In a remote community in northern Alberta, the Gulf of Saint Lawrence is one of the most pristine waters in the world.
Its beauty is well documented.
Its waters are home to millions of seals, sea turtles and marine mammals.
But in the last few decades, the waters have been contaminated by an industrial operation dredging sand from the Gulf, a practice that has become so widespread that it’s destroying the ecosystem.
The dredging has destroyed the fish and wildlife that live in the area, and it’s also contaminated the soil.
Now, in response to a growing environmental outcry, the government of Alberta is moving to address the environmental impacts of the dredging, including plans to phase out the practice.
But even if the government is successful in phasing out the dredge, it’s not clear that the environmental costs of the industrial operation will be offset by the economic benefits of the region.
In order to make this assessment, researchers with the University of Alberta’s Environmental Studies Program and the Royal Canadian Mounted Police examined the economic impacts of industrial dredging in the Gulf and found that the results are mixed.
The researchers estimated that the economic impact of the practice would be around $12 million to $20 million a year, but that the costs to the environment would be less than $2 million.
This estimate is based on the average annual value of the oil and gas recovered from the sands that were being transported.
But the researchers also found that there are different kinds of industrial processes, including “pipeline-induced mining.”
Pipelines can alter the flow of the water in the river system and affect the natural flow of sand in the region, and that can lead to changes in the way the water moves.
Pipelines that go through the region have also been linked to the erosion of sandbars in the estuary.
These sandbars act as a barrier between the river and the ocean, and are the source of habitat for fish and other wildlife.
The erosion of the sandbars has been documented in the northern Gulf region, where the dredges are located.
The study found that some of the environmental benefits of dredging were offset by impacts on fish and shellfish.
The scientists found that sediment from the dredged sand was the second-most important environmental factor affecting shellfish stocks in the watershed.
In addition, they found that oil and natural gas drilling caused the erosion in the sandbills and increased sediment flow.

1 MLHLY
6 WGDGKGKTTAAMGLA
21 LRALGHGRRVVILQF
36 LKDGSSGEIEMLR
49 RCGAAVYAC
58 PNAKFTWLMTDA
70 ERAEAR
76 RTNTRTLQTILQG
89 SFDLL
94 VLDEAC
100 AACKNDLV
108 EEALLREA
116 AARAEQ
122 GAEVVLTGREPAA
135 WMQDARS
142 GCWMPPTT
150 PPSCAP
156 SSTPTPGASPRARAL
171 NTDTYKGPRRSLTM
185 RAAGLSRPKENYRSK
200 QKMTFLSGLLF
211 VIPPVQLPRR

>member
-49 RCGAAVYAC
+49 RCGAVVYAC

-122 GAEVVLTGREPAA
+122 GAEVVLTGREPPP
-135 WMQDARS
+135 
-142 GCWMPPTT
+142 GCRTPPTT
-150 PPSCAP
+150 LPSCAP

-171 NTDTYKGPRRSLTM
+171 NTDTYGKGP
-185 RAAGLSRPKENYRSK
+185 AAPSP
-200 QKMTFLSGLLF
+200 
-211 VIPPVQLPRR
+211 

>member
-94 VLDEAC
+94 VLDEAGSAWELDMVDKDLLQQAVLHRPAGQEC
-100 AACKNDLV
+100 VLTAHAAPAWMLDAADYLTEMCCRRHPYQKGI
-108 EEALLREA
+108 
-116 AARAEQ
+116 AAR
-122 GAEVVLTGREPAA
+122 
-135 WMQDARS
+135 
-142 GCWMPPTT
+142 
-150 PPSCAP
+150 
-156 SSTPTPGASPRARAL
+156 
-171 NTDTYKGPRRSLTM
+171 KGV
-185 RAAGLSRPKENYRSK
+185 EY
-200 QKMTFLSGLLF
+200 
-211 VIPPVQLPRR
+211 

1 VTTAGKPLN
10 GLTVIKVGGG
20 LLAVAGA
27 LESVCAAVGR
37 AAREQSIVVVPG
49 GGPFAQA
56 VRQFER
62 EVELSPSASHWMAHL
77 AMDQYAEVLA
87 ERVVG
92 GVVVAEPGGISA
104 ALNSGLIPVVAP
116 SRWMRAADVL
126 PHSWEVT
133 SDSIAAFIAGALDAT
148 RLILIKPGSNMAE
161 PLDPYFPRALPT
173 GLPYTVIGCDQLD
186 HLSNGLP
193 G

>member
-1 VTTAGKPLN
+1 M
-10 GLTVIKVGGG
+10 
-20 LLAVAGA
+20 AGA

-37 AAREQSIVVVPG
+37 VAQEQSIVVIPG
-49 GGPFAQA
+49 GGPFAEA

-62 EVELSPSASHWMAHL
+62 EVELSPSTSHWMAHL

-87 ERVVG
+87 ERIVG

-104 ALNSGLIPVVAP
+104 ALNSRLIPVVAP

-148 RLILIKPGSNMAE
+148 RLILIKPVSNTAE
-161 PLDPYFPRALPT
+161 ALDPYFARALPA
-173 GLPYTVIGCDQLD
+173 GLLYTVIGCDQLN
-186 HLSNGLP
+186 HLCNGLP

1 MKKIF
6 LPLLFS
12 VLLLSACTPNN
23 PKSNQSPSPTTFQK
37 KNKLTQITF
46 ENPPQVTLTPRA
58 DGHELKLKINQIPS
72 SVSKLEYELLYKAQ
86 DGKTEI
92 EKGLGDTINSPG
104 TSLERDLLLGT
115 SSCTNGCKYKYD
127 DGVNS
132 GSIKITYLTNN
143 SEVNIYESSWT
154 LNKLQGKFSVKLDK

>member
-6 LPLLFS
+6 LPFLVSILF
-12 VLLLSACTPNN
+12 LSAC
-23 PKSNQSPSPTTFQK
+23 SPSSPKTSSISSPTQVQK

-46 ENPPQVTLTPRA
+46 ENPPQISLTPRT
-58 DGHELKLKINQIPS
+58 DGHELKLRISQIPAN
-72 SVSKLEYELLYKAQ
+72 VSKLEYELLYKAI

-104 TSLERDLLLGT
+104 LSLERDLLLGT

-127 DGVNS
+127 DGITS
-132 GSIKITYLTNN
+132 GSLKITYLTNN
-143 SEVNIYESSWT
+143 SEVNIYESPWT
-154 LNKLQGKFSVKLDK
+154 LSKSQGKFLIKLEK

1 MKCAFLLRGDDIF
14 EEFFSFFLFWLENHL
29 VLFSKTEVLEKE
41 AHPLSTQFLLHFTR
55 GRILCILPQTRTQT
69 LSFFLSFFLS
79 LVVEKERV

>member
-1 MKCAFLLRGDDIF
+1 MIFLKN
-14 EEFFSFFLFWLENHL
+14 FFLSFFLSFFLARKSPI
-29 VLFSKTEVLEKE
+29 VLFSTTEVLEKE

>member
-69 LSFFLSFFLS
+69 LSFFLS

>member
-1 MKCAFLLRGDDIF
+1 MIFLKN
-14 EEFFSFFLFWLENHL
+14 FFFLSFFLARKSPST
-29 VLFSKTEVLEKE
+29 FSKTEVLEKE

The sediment flow, the study found, was the major driver of sediment transport in the basin.
The process of sedimentation, the researchers found, “can significantly alter the hydrology of the Gulf as well as the ecosystem of the estuaries.”
The researchers estimate that the dredger-induced sedimentation in the coastal estuary of the northern gulf will cause the loss of up to 300,000 square kilometres of oyster beds and up to 2,000 kilometres of hardshell beds.
This is equivalent to a quarter of the area of New Brunswick.
The research also found a significant impact on shellfish that was largely offset by changes in water quality in the local ecosystem.
Shellfish are an important food source for the fish that live at the bottom of the river.
When these oysters migrate downstream, they have to compete with other species of fish to survive, and they can also be eaten by humans who use the area as a catch and release zone.
The oysters that are lost to these competition are transported to other areas where they can be caught, but the fish will not be as healthy.
In the study, the scientists identified five key processes that affected the ecological health of the oysters: fish migration, sedimentation of sandbar beds, sediment transport, the effects of oil and chemical dredging on oyster and hardshell populations, and the effects on shell and oyster communities.
They also identified a few areas where there was little or no change in the health of oysters.
The main impacts on the oyster population were the effects that oil drilling had on the sediments, on the marine environment, on oysters and hardshores, and on the shell and shell-eating oysters of the local estuary and the surrounding area.
In some of these areas, there was no change at all in the marine ecosystem, the authors said.
They said that the oystered communities were resilient to the impacts of these processes, and this was particularly important for the communities of softshells and hard shores.
In a study released last year, researchers from the University and the University at Buffalo found that dredging caused significant declines in the populations of hardshore oysters, the main food source in the gulf, as well.
This was a big surprise to the researchers, because the oyshores in the western Gulf are known for their ability to adapt to environmental changes, including the impacts caused by oil and chemicals.
The team said that “dredging of hard shore oyster populations may also be a key driver of the decline in hard shell